Rationale and Significance of the Study
Existing studies (e.g., Hooker, 1997; Shafrin, 2006a, 2006b) on the physician assistant
profession focus on a number of issues important to the health care system. These include PA
cost effectiveness, patient satisfaction, PA specialization, provision of care in medically
underserved areas, and PA job satisfaction. But no recent published studies exist that examine
the malpractice of physician assistants. This study was intended to fill the void, as it examined
the scope of malpractice that exists in the PA profession and compared it to that of physicians
and other health care professionals.

The PA profession is the third fastest-growing health care discipline in the United States
according to the U.S. Bureau of Labor Statistics (Medical News Today, 2004). Projections call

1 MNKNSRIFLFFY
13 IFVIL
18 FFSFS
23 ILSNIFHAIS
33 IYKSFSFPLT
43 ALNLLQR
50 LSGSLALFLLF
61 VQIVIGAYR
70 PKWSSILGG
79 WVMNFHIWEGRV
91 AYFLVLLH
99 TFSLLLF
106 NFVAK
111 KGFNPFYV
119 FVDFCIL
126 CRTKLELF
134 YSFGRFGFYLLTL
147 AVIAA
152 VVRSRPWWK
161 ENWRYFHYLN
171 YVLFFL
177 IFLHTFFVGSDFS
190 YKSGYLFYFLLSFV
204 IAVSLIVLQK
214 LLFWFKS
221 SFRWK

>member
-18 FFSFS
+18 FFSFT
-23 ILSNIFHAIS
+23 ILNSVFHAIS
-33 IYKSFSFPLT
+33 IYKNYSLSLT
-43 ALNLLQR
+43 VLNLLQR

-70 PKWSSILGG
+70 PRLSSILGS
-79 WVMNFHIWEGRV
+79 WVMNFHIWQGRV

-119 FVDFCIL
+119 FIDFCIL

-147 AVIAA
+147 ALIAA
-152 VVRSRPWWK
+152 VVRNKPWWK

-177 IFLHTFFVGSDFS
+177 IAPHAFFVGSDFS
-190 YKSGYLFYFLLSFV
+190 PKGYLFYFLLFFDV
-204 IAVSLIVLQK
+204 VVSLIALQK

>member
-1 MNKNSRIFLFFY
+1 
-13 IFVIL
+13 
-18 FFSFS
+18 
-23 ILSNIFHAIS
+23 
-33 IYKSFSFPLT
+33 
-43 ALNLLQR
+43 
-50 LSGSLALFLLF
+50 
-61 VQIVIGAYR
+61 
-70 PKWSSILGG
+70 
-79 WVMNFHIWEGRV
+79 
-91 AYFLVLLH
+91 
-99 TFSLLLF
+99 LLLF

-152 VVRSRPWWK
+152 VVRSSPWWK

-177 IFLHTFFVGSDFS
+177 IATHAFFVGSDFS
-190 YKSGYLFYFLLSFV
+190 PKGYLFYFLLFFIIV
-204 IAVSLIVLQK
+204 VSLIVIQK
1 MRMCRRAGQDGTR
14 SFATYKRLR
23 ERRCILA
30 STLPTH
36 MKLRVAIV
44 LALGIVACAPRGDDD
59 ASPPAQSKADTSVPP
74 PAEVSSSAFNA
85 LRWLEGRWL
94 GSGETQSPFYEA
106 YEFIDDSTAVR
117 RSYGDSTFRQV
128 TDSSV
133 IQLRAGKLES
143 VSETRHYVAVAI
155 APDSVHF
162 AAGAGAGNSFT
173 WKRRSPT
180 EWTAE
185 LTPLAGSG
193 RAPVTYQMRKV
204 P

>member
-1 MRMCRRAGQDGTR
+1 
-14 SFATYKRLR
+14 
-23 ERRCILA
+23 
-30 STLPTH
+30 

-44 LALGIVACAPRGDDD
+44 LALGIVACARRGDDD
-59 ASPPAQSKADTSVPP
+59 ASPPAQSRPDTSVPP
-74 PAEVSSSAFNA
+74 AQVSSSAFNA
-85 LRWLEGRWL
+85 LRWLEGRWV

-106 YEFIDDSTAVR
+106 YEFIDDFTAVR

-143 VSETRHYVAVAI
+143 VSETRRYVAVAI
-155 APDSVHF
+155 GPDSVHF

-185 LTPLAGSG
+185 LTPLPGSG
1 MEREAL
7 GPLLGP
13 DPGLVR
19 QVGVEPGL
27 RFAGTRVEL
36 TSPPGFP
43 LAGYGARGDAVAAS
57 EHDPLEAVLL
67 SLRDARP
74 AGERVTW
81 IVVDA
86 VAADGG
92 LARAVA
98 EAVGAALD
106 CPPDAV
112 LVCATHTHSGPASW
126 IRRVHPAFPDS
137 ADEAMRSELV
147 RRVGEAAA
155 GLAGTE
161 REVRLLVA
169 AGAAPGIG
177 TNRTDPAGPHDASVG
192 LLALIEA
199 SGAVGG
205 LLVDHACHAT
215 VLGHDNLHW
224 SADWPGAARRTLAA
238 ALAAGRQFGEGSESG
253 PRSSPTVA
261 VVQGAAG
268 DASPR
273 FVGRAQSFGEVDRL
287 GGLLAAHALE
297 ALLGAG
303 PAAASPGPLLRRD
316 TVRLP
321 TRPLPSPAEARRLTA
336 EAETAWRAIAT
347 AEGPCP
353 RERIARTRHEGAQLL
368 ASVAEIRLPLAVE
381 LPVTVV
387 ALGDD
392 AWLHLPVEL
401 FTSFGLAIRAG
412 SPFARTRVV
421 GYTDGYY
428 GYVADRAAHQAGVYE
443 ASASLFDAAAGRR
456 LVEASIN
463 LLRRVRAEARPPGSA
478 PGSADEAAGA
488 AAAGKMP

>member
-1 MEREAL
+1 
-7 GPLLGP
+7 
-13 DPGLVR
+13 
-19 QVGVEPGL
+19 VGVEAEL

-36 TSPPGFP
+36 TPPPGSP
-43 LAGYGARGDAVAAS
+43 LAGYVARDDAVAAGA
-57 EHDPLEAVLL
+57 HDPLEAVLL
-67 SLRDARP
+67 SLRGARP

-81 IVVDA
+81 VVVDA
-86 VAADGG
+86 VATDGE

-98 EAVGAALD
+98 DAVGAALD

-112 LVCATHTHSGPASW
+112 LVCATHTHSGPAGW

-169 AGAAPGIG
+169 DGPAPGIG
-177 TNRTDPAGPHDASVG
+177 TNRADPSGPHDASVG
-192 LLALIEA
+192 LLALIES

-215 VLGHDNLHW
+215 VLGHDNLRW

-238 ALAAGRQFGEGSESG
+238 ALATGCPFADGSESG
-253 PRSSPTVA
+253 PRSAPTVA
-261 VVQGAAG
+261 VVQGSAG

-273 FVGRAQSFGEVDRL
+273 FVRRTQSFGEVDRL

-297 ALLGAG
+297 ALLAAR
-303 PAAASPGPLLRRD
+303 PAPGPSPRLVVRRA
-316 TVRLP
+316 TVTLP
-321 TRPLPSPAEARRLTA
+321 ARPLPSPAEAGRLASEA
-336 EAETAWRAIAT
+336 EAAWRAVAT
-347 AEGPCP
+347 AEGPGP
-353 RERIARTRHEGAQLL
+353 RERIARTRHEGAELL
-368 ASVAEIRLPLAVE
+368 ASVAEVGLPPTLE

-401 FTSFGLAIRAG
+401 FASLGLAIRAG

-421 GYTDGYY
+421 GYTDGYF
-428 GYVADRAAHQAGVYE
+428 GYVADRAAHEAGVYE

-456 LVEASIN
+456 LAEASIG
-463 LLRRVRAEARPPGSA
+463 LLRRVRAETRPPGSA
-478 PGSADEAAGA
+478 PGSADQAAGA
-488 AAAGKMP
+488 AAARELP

for the PA profession to grow by 49 percent by 2012. According to AAPA estimates,
approximately 192 million patient visits were made to PAs in 2003, up from 183 million patient
visits in 2002. Of the other health care professions making the top ten for fastest-growing
occupations, the PA profession requires more postsecondary education to enter the field and is
the only health care profession classified in the top quartile ranking by the Occupational
Employment Statistics in annual earnings (Medical News Today, 2004).

The utilization of PAs in the health care workforce has made social, political, and
economic impacts on health care consumers, providers, and delivery systems. Health care
policymakers need to determine whether the expansion of the PA profession and increased
utilization of physician assistants across medical specialties is good for the nation’s citizens and
health care systems. While the federal government has historically supported the expansion of
the PA profession through Title VII training grants to PA educational programs in meeting the
health care needs of Americans who are medically underserved (Shafrin, 2006a), a central
question that still needs examination is whether PAs are safe medical practitioners? Further, are